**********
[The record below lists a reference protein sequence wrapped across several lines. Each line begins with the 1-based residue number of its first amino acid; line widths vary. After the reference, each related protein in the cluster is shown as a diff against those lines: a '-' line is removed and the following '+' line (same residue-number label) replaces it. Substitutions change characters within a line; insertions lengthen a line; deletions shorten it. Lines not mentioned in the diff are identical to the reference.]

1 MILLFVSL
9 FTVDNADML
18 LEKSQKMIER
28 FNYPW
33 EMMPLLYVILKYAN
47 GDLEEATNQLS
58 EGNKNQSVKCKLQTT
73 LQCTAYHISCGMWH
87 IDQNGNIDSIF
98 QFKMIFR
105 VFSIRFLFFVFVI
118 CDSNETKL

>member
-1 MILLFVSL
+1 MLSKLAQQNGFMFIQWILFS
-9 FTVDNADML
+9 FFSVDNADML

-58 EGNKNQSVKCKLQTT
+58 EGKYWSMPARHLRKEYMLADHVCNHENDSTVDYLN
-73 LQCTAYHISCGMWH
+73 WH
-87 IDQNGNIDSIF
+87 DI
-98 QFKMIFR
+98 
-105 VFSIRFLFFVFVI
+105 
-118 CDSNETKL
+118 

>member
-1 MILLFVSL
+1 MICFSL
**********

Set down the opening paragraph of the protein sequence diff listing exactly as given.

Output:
[The record below lists a reference protein sequence wrapped across several lines. Each line begins with the 1-based residue number of its first amino acid; line widths vary. After the reference, each related protein in the cluster is shown as a diff against those lines: a '-' line is removed and the following '+' line (same residue-number label) replaces it. Substitutions change characters within a line; insertions lengthen a line; deletions shorten it. Lines not mentioned in the diff are identical to the reference.]